NAMI has been part of a growing national effort to adapt the CIT model to better respond to children and youth in crisis. During this workshop, law enforcement leaders from two crisis intervention team (CIT) programs shared the challenges and successes their programs have faced in creating specialized CIT for Youth programs.
Lt. David Anders, the coordinator of the
What the officers revealed was striking. Their concerns about the lack of resources in schools to respond to children with mental health needs echo the concerns that NAMI has heard from families for years. Specifically, the officers called on schools to provide more on-site mental health services and better linkages to services in the community as well as better teacher training on mental health.
The officers also asked to be involved proactively in planning to assist students rather than simply being called in a crisis to arrest the student. The officers asked for more training on issues they encounter in schools, including suicide attempts, self-injurious behaviors and substance abuse. In response to these requests, Lt. Anders, along with Major Ginny Higgins from the
For his leadership on CIT, including efforts to expand CIT to veterans and children’s populations, Lt. Anders was the recipient of the CIT Coordinator of Year award at the CIT International Conference in May.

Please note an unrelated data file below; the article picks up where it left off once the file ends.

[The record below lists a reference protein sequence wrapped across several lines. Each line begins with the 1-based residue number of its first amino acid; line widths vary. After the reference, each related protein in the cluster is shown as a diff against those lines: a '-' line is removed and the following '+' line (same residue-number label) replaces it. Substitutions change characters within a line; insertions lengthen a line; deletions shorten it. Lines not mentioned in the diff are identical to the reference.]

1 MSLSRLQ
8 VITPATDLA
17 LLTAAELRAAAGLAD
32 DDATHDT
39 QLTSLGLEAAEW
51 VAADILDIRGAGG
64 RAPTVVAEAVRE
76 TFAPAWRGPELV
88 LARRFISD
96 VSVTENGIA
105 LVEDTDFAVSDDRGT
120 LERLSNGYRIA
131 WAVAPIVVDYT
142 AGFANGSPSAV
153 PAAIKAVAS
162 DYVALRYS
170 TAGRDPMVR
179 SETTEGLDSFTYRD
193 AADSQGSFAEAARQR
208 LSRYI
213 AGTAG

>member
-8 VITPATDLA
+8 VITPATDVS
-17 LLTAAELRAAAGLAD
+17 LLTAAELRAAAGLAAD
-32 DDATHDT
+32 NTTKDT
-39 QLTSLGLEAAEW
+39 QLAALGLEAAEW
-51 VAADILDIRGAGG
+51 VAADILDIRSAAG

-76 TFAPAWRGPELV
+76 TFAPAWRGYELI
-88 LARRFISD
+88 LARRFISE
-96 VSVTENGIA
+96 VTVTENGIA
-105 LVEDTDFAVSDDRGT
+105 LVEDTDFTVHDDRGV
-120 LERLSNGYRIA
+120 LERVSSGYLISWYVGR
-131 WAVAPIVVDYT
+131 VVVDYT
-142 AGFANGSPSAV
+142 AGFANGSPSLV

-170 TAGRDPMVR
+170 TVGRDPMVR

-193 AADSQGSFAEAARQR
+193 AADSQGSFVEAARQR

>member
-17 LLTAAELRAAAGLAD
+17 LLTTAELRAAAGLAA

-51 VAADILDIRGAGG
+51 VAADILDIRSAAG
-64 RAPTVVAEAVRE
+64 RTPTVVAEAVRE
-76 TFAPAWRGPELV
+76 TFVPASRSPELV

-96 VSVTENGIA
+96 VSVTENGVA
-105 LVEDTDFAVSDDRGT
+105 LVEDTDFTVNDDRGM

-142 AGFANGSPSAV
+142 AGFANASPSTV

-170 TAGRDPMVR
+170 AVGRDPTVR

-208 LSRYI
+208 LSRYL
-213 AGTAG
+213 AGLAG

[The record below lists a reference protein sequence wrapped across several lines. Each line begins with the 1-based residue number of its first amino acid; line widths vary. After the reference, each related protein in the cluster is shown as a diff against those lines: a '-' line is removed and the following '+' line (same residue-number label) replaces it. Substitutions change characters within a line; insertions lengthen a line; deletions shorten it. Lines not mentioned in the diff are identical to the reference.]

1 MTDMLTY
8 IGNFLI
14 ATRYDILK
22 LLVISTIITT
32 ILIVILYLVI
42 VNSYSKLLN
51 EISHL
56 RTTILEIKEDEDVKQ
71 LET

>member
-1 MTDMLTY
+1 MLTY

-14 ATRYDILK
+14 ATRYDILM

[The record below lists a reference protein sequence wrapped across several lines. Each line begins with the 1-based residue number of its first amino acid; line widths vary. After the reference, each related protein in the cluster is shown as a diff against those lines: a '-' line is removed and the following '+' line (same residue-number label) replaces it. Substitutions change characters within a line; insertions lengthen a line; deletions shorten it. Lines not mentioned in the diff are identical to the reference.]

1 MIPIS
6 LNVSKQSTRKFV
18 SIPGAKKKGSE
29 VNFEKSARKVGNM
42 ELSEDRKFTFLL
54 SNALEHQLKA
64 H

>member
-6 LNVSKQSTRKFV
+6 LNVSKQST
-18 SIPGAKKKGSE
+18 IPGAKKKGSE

The workshop’s second speaker, Detective Ron Bruno, is the CIT coordinator of CIT Utah and an officer in the
Since CIT Utah already has strong partnerships with law enforcement, mental health and NAMI, their strategy has been first to build partnerships with schools. To that end, they have developed a memorandum of agreement to lay out all the roles of partners in better responding to students in crisis.
CIT Utah also created a crisis contract, which will be used to make a plan for individual students within the school. The crisis contract helps define safe and unsafe behavior, rules at home and school around students’ behaviors and lays out a plan of action if the student experiences a crisis. The crisis contract is agreed to by the student, his or her parents, a wraparound facilitator for mental health services and others on the student’s care team. The plan is designed to get all parties on the same page so that whether a crisis occurs at home or at school, there is a plan in place.
CIT Utah is also planning to conduct further trainings for SROs. SROs will be required to attend the standard 40-hour CIT academy and will receive an additional eight-hour training specifically on children’s issues.
NAMI is excited to be working with such dedicated leaders in law enforcement. Their efforts are the seeds of a new movement to improve responses to children’s mental health crises in schools and the community. To learn more, you can read handouts from the presentation here and here. You can also visit NAMI’s